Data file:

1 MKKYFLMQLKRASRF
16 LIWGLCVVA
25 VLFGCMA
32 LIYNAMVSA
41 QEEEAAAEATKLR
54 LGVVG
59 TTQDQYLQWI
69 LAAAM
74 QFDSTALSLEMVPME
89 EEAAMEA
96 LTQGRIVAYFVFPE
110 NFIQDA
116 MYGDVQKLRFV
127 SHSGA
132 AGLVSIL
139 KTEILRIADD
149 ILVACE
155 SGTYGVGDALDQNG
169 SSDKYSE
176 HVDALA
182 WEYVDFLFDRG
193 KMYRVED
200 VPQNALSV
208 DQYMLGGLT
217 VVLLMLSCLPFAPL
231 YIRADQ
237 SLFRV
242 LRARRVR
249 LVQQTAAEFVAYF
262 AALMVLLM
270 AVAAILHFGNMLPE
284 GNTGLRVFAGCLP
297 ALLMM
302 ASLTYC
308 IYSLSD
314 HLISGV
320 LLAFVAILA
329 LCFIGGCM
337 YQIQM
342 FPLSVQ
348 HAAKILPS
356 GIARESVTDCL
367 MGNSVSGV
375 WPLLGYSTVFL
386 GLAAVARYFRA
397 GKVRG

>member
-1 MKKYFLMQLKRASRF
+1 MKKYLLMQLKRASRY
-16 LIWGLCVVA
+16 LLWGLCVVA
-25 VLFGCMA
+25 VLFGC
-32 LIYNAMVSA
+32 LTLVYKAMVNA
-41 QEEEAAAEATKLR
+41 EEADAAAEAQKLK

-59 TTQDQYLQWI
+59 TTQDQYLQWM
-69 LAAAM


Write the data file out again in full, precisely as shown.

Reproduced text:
1 MKKYFLMQLKRASRF
16 LIWGLCVVA
25 VLFGCMA
32 LIYNAMVSA
41 QEEEAAAEATKLR
54 LGVVG
59 TTQDQYLQWI
69 LAAAM
74 QFDSTALSLEMVPME
89 EEAAMEA
96 LTQGRIVAYFVFPE
110 NFIQDA
116 MYGDVQKLRFV
127 SHSGA
132 AGLVSIL
139 KTEILRIADD
149 ILVACE
155 SGTYGVGDALDQNG
169 SSDKYSE
176 HVDALA
182 WEYVDFLFDRG
193 KMYRVED
200 VPQNALSV
208 DQYMLGGLT
217 VVLLMLSCLPFAPL
231 YIRADQ
237 SLFRV
242 LRARRVR
249 LVQQTAAEFVAYF
262 AALMVLLM
270 AVAAILHFGNMLPE
284 GNTGLRVFAGCLP
297 ALLMM
302 ASLTYC
308 IYSLSD
314 HLISGV
320 LLAFVAILA
329 LCFIGGCM
337 YQIQM
342 FPLSVQ
348 HAAKILPS
356 GIARESVTDCL
367 MGNSVSGV
375 WPLLGYSTVFL
386 GLAAVARYFRA
397 GKVRG

>member
-1 MKKYFLMQLKRASRF
+1 MKKYLLMQLKRASRY
-16 LIWGLCVVA
+16 LLWGLCVVA
-25 VLFGCMA
+25 VLFGC
-32 LIYNAMVSA
+32 LTLVYKAMVNA
-41 QEEEAAAEATKLR
+41 EEADAAAEAQKLK

-59 TTQDQYLQWI
+59 TTQDQYLQWM
-69 LAAAM